Responsible, affordable credit is not readily available for small businesses, especially minority and women-led businesses, due to the decrease of mainstream finance serving this market. This new program will build the capacity of CDFIs (community development financial institutions) and other mission-driven lenders to deliver responsible and affordable loans to small businesses and entrepreneurs across the nation.
OFN will deliver the Finance Collaborative, providing 24 mission-driven small business lenders with an intensive two-year program of peer learning, training, and technical assistance. As a result, each participant will create and implement a strategic growth plan to improve lending strategies and practices, while maintaining asset quality. Participants will be expected to report regularly on growth goals and to adopt best practices. Funding is provided by Goldman Sachs 10,000 Small Businesses with additional support from Surdna Foundation.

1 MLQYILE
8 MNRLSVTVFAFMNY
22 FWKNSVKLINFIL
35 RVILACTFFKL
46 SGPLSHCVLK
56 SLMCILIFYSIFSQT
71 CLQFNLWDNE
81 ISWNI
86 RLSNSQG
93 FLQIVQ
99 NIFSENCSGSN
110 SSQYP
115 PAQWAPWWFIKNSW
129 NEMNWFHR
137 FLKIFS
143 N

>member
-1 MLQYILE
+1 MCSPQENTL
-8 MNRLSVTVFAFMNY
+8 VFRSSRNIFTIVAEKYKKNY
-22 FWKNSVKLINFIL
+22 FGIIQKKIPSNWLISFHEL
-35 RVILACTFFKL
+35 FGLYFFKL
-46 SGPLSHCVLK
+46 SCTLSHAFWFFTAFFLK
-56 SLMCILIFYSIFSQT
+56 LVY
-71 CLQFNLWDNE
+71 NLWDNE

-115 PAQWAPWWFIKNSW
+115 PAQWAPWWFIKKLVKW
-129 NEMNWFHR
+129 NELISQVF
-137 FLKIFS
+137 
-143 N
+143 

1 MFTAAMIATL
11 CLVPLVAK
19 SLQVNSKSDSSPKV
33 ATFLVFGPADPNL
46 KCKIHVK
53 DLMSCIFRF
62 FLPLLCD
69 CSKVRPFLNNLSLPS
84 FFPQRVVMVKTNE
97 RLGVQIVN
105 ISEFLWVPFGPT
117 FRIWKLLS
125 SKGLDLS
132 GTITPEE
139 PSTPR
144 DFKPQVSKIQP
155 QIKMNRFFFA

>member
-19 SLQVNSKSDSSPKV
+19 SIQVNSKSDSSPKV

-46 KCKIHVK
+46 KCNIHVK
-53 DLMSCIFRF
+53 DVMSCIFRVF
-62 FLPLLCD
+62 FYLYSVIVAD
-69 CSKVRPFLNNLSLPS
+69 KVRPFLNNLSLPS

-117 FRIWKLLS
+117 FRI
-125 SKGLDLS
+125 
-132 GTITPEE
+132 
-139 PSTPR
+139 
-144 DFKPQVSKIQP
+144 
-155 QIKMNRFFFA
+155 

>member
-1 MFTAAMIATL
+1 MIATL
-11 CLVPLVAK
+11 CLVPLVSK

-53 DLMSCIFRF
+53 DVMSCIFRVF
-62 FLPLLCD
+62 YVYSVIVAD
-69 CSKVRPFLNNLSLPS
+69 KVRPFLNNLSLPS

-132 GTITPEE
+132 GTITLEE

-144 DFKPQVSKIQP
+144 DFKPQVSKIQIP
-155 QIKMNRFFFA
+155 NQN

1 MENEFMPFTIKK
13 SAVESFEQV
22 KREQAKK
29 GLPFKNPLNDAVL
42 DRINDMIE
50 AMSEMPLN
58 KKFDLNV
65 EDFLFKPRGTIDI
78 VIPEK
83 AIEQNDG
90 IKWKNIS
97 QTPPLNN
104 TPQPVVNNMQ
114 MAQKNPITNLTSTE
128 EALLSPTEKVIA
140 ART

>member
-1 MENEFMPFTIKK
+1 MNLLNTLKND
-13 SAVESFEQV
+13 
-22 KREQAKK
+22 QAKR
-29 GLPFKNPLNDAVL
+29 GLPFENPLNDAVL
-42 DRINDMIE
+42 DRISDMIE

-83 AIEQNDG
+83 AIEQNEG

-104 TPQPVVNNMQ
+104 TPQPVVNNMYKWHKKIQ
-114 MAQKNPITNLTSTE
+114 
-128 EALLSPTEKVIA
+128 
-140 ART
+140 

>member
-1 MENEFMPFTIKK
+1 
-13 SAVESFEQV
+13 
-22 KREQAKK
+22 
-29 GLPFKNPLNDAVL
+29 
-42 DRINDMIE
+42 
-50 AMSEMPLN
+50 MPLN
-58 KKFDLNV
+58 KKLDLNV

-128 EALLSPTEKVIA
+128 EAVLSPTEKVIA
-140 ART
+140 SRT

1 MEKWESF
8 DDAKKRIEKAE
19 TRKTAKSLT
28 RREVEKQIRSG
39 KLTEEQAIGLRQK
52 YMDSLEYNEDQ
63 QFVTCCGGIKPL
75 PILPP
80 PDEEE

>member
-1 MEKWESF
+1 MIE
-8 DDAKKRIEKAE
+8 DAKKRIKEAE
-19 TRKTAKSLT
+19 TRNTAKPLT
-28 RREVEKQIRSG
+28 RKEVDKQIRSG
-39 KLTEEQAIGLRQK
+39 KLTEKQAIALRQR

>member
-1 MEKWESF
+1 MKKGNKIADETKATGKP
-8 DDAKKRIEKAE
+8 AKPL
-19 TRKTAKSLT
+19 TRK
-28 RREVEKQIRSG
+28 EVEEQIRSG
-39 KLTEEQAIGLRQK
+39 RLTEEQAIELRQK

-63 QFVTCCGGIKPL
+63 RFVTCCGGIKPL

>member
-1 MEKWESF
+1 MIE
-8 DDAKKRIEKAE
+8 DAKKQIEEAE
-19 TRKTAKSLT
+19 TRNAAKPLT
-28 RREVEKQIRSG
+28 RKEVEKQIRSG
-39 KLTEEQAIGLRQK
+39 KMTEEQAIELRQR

“Our nation’s economic recovery has been very uneven, with minority and women led small businesses in underserved communities experiencing barriers to the credit they need to succeed. The participants in the Collaborative are uniquely positioned to reach these communities, helping owners avoid high cost loans. They will build strategies to aid small business and encourage sustainability, growth, and job creation.” said Mark Pinsky, president and CEO of OFN.
The Small Business Finance Collaborative is built upon a successful prior initiative in 2011-2013 where participants reported doubling their assets, increasing their self sufficiency ratio, and number of small businesses reached. Participants in the Finance Collaborative will expand on concepts learned in a previous training, including value proposition, innovation, talent management, and the lending life cycle. The curriculum’s foundation is adapted from the Babson-designed Goldman Sachs 10,000 Small Businesses education program.